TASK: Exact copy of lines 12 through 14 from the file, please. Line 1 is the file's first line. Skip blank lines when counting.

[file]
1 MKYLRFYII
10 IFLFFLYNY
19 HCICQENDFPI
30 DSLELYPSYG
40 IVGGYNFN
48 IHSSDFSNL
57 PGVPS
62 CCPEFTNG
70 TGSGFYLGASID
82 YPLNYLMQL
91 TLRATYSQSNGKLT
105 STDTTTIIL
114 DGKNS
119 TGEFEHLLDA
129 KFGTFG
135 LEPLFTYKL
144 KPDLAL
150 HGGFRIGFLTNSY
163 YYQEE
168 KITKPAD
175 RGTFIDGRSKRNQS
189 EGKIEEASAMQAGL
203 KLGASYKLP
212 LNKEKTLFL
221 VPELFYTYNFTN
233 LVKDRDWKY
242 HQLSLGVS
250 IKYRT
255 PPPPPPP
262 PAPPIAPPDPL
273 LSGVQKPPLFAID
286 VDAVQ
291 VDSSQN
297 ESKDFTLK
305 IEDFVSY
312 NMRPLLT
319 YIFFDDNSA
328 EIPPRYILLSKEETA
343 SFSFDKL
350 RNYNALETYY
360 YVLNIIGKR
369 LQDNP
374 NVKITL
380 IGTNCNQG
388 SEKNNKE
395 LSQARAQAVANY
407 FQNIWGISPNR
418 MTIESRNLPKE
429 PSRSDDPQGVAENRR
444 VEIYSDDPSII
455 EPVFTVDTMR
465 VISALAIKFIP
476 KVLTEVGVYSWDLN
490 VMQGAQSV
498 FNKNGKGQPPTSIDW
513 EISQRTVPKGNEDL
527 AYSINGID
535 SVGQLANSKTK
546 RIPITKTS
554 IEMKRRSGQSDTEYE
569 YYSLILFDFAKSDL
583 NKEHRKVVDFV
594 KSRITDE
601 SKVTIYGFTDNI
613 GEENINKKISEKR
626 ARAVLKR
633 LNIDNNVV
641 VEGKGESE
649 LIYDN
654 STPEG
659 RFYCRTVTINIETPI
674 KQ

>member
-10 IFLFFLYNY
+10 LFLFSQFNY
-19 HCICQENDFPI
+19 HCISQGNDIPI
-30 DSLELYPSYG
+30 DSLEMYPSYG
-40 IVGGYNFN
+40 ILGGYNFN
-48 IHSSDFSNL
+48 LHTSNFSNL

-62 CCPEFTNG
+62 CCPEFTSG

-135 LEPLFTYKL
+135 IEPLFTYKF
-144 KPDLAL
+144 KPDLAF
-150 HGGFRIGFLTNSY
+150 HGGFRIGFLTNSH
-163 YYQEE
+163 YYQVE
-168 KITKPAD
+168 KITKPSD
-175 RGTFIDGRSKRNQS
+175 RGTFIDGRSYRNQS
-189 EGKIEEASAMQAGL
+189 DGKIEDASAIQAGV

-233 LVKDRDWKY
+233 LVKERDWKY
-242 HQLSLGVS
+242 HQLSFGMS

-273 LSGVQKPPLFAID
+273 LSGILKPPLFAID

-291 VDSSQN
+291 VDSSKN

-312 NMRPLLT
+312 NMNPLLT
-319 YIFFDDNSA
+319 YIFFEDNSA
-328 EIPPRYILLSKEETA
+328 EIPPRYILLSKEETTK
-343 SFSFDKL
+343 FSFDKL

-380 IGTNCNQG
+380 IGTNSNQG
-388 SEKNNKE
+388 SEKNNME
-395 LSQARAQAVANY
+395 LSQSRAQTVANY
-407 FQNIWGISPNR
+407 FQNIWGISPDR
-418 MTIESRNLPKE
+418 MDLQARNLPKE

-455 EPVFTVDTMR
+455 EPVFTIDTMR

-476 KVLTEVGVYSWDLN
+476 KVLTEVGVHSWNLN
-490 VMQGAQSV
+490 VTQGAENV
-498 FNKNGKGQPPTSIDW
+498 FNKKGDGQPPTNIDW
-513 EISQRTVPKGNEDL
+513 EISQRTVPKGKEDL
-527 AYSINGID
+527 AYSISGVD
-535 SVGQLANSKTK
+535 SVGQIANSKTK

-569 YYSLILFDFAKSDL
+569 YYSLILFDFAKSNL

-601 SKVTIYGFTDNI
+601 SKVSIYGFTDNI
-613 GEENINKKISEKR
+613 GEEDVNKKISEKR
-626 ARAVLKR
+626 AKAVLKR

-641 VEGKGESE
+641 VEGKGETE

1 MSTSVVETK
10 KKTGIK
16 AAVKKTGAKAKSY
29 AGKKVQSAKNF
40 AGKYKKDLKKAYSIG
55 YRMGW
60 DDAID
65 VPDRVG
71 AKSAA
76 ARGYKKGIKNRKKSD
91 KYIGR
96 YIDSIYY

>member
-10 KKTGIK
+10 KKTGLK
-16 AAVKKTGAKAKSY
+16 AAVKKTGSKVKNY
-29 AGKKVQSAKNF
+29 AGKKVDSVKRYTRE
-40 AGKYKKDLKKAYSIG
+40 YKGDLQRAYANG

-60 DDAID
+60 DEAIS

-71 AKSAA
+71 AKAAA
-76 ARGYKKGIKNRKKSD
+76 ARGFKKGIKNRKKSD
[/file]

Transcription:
105 STDTTTIIL
114 DGKNS
119 TGEFEHLLDA